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Financial sector exposure to commercial mortgage backed securities (CMBS) has come under increased scrutiny in recent weeks. Not only are mid-sized banks a primary lender for commercial real estate projects, but they hold a significant amount of CMBS on their balance sheets. These securities are often not marked to market. Surging interest rates throughout the last year have not only depressed prices of CMBS, but raised the costs associated with servicing mortgages that were originated with an adjustable rate.

Delinquency rates are beginning to rise more quickly for securitized commercial mortgages, which could hurt banks’ balance sheets, as well as their ability or willingness to lend to more commercial real estate projects. This would have negative implications for the broader economy.

Related ETFs & REIT: iShares CMBS ETF (CMBS), Financial Select Sector SPDR Fund (XLF), SPDR S&P 500 ETF Trust (SPY)

Though large unrealized losses on banks’ US Treasuries, meant to be held to maturity, have been widely cited as a key factor drying up liquidity at America’s banks, mortgage-backed securities (MBS) are playing a significant role as well. As an example, a quick look at the now defunct Silicon Valley Bank’s (SVB) Q4 2022 earnings report shows that its fixed income portfolio was most heavily weighted toward MBS – particularly agency MBS issued and guaranteed by US government agencies. 55% of SVB’s $117 billion fixed income portfolio alone was comprised of agency RMBS with another 13% being agency commercial MBS. The share of CMBS in the portfolio was only slightly smaller than that of US Treasury Securities.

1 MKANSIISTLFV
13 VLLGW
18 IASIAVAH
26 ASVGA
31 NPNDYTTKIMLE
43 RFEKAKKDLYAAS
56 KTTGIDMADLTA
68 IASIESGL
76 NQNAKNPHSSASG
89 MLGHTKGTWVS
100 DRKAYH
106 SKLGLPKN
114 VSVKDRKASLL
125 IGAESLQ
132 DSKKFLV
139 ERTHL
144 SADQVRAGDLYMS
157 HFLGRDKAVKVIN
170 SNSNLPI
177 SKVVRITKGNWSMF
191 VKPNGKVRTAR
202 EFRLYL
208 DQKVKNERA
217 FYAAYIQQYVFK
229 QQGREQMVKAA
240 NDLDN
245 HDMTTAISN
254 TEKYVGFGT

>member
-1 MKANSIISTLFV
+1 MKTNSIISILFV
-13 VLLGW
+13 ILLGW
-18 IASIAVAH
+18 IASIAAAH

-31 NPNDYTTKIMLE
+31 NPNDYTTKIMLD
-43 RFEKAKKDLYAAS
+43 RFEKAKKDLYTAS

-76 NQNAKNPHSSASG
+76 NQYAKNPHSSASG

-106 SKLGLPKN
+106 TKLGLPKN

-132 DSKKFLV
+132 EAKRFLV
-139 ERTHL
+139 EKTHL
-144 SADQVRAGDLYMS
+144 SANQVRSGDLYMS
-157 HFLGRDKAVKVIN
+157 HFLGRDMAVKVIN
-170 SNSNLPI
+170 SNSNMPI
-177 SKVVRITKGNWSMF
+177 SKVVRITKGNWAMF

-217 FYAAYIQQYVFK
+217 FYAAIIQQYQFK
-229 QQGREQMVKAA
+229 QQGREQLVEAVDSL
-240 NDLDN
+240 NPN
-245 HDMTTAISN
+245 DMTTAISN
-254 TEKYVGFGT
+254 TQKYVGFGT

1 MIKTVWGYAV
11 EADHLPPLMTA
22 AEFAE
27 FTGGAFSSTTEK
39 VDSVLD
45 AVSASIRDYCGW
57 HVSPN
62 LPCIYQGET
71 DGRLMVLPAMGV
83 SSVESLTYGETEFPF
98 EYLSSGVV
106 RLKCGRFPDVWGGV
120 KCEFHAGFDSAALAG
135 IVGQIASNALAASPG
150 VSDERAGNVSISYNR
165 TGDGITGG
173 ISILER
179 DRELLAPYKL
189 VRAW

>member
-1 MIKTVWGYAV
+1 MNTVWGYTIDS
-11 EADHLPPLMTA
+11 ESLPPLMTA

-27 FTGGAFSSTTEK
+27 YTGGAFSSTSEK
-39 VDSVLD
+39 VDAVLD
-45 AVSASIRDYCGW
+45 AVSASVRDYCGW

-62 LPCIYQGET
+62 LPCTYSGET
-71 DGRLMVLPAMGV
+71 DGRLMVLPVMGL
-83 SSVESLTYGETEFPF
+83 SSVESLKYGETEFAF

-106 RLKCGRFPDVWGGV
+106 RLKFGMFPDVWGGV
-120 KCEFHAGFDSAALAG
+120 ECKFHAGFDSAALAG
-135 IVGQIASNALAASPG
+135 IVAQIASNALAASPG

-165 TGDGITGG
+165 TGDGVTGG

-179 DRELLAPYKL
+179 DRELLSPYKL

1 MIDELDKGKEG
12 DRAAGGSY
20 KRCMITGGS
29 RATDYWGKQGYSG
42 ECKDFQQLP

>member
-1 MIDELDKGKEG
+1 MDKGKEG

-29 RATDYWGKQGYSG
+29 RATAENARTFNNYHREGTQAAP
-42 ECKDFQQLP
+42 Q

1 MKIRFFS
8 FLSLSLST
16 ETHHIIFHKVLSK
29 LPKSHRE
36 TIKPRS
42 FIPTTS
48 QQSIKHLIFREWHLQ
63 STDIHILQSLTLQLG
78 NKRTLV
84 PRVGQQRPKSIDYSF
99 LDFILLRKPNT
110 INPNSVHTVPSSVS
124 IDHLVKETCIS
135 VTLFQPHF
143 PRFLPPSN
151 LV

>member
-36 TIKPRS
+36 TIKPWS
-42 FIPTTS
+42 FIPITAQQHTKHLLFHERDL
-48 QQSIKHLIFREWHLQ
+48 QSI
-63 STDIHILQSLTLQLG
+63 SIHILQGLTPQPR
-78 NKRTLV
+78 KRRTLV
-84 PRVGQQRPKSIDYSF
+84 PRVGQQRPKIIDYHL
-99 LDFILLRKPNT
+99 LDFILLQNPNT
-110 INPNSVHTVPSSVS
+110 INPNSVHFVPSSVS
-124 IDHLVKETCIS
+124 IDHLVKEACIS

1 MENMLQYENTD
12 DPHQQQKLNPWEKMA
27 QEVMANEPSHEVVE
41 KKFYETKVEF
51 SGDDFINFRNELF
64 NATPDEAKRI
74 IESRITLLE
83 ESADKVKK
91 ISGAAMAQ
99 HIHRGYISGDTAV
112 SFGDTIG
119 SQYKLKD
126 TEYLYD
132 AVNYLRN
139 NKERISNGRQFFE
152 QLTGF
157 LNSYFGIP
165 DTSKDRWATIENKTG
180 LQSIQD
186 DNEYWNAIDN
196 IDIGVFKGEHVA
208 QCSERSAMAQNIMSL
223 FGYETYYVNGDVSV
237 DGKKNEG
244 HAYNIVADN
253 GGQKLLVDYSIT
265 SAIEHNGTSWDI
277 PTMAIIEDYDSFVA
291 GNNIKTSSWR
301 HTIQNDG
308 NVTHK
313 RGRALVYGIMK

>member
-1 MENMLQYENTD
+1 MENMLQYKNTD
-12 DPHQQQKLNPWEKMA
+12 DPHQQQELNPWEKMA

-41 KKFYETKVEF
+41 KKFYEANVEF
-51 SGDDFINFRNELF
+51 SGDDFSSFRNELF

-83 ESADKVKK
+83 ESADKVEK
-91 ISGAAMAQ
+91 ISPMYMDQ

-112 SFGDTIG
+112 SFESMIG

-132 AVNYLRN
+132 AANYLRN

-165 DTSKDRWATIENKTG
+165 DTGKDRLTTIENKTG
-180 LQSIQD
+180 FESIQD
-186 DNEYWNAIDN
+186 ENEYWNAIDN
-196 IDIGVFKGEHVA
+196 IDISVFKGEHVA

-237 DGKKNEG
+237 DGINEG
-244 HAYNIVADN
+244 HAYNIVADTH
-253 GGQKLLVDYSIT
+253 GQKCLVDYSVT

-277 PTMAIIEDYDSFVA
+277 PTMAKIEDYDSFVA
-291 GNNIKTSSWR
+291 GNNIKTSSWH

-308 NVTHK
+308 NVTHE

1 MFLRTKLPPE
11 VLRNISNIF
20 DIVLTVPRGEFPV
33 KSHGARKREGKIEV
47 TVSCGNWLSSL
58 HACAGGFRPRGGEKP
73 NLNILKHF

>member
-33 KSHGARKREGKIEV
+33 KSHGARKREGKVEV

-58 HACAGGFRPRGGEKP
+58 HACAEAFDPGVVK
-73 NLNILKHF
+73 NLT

Risk is quickly rising in the CMBS space and that can be seen in the types of commercial mortgages coming to market. Per Bloomberg data, Sales of CMBS deals without government backing have fallen more than 80% this year. The Real Deal notes that leading commercial real estate firms including CBRE, JLL, Colliers and Cushman & Wakefield, and others are moving forward with cost-cutting measures, including layoffs.

Per Wall Street Journal data, Charles Schwab makes up the largest share of agency MBS security holders among mid-sized US financial institutions, carrying $237 billion of securities – $159 billion of which is designated as held-to-maturity and is not marked to market prices. This is likely why Schwab attracted the attention of bearish traders and speculators last week, causing credit default swaps (CDS) on Schwab to nearly double from their 2023 lows. This is not to say Schwab will definitively face any real liquidity troubles, but investors are clearly weighing the risks posed by an ongoing downturn in the MBS market more heavily, even within the agency tier of these securities.

Commercial real estate and the CMBS market plays a critical role in the performance of the US banking sector, considering mid-sized banks – lenders with less than $250 billion in assets – account for 80% of commercial real estate lending, according to Goldman Sachs data. In a recent…

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